What it takes to be a Marine

Principal Sirois, and Brian Heal experience bootcamp from a new recruit perspective

Mr. Brasier - Video Production Class

Hayley Lefebvre, Staff Writer

Hang on for a minute...we're trying to find some more stories you might like.


Email This Story






One of the many branches of the Armed Forces is the Marines, but no one can fully understand what exactly a Marine endures on a regular basis unless they are involved in the bootcamp themselves.

The Marine Corps is known not only for its strenuous amount of physical activity, but new recruits are expected to act immensely professional at all times. Drill sergeants make sure all recruits follow given commands without question. Not only is this purposefully physically draining but mentally as well, in order to prepare them to serve their country.

Principal Jeremie Sirois had the opportunity to participate in a Marine Boot Camp Workshop located on Parris Island, South Carolina. JMG teacher Brian Heal also attended.

“The purpose of going was basically so educators and administrators could learn more about the Marine Corps so someone in the school is able to answer student questions,” said Sirois. “Let’s say a student is thinking about joining the Marine Corps, I’m able to say that I have been there and this is what you can expect.”

There are only two places in the country that hold boot camps like these, Parris Island being one of them. During the four-day stay Sirois and Heal were treated like new recruits.

“The first night we flew in was like our last night of freedom,” said Sirois. “After that night, we got up at five o’clock in the morning the next day and they put us through the first phase.”

The first phase for real recruits is essentially twenty-four days long, and is where the drill instructors try and break down recruits mentally and physically. This helps them to see how much harshness each one of the recruits can personally handle.

“They [the drill sergeants] were barking orders and having us line up in formation, walk together, run together, do jumping jacks together, and respond to his commands together our first day,” said Heal. “It was all about following orders and building trust in our team.”

In those few weeks real recruits do a lot of marching, cadence, and listen to a variety of commands, which are similar to the things Heal and Sirois took part in over their stay. From the time they wake up to the time they go to sleep Sirois said the recruits were constantly yelled at and drilled.

“When we ourselves weren’t taking part in the bootcamp we got to witness the actual Marines in action,” said Sirois. “We witnessed their morning fitness, marching practice, and we saw them at lunch, the training doesn’t stop. It’s basically twelve to fourteen hours of dedication during this time period.”

Both Sirois and Heal got to see all three phases of the Marine bootcamp. These ranged from people who have only been there a week, to others who were in their weaponry phase shooting at targets, and finally those who were setting up for the crucible, which is a 54- hour program that pushes the limits of each individual to see who will become a Marine.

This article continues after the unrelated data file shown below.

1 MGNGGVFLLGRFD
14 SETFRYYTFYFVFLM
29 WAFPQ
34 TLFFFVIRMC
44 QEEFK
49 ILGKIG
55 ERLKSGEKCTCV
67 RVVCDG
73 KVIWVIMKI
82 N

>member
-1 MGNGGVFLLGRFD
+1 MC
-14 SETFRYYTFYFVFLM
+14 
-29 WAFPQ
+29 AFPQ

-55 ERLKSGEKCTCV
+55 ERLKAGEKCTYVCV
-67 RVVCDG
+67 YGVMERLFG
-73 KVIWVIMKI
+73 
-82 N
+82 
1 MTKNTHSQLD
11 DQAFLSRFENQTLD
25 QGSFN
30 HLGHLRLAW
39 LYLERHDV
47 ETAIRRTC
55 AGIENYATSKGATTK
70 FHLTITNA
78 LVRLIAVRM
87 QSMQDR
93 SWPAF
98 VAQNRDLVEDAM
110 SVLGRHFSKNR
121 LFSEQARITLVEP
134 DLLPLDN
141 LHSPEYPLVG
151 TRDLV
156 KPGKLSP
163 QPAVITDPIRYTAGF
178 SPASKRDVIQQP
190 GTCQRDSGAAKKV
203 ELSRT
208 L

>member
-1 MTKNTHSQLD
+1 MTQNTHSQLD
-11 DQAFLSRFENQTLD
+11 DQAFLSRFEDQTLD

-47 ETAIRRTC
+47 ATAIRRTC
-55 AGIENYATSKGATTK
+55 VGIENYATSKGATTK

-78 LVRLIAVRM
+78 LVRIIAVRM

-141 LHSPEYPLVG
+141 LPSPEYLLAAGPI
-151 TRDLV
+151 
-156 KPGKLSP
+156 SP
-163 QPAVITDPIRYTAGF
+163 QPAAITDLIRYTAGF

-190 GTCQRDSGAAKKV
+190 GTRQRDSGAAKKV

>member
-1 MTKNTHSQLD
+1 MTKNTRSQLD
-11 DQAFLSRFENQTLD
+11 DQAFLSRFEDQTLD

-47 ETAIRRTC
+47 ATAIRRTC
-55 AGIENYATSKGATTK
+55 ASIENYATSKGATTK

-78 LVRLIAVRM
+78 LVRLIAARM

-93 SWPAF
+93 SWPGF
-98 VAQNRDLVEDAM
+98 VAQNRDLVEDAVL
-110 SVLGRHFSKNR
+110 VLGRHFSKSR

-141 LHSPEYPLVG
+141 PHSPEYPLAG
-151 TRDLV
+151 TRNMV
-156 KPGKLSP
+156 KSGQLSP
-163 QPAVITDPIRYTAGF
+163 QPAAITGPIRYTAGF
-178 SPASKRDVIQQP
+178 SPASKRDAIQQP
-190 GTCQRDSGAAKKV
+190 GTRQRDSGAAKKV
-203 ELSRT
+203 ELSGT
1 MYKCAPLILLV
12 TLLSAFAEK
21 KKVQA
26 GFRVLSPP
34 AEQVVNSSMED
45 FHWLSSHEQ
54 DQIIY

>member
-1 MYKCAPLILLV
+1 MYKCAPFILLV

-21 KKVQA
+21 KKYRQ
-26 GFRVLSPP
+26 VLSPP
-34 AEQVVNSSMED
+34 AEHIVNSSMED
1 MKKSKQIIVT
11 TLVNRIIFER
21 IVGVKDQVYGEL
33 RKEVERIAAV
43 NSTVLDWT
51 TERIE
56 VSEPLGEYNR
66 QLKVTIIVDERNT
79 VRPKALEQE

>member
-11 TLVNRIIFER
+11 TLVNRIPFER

“The most gratifying moment came when we were able to witness the recruits on their Motivational Run,” said Heal. “This takes place 1 day before the recruits graduate from boot camp. It’s the first time they [the recruits] can see or talk to their families and loved ones in over three months.”

In this Motivational run, recruits run through the streets of Parris Island with their platoon in formation and shout platoon songs and cadence. The families line the streets with signs, and can’t bear the wait to see their son or daughter.

“After the Motivational Run comes graduation,” said Heal. “It’s really the culmination of a lot of hard work and dedication on behalf of the recruits and their Drill Instructors.”

Even though they did not participate in the Motivational Run, Sirois was sure to mention some of the other activities they got to be a part of during this experience. These ranged from walking backwards down a wooden wall, getting the opportunity to shoot a M16 assault rifle, and lastly having to climb and jump telephone poles.

“We shot probably from 25 to 30 yards, and everyone had to shoot or at least attempt,” said Sirois. “Something else I did that was pretty incredible was I had to jump from telephone poles and hug the upcoming one all while being ten or twelve feet in the air.”

Heights aren’t something Sirois is particularly keen on, so for him this was an accomplishment. From the telephone poles Sirois and Heal moved onto the fifty-seven foot wooden wall.

“Mr. Heal was wearing the Gopro, it’s a good thing I wasn’t because even though they harness you, I was standing there fifty seven feet up and the guy said ‘ok go out now’,” said Sirois. “I didn’t say anything, and he said to me you have to go so I went, but your knees start shaking and it’s scary.”

Sirois said that some recruits have to be on the walls and strapped in for twelve hours. He added that the activities they participated in were just as amazing as the sights they saw at bootcamp.

“We got to see an olympic-sized pool where recruits have to show they have to swim with gear on,” said Sirois. “All of the Marine’s pants you can blow into. You secure a certain tie and it essentially creates a life preserver for them.”

The whole experience was intense to say the least, but Sirois was happy that he signed up to go through it.

“I can’t imagine what it would be like for somebody that is walking in at eighteen years old, that just must be nerve wracking to the point to where you are thinking ‘did I do the right thing’,” said Sirois. “It’s truly amazing how dedicated Marines are and what they endure for their country.”

 

 

Print Friendly, PDF & Email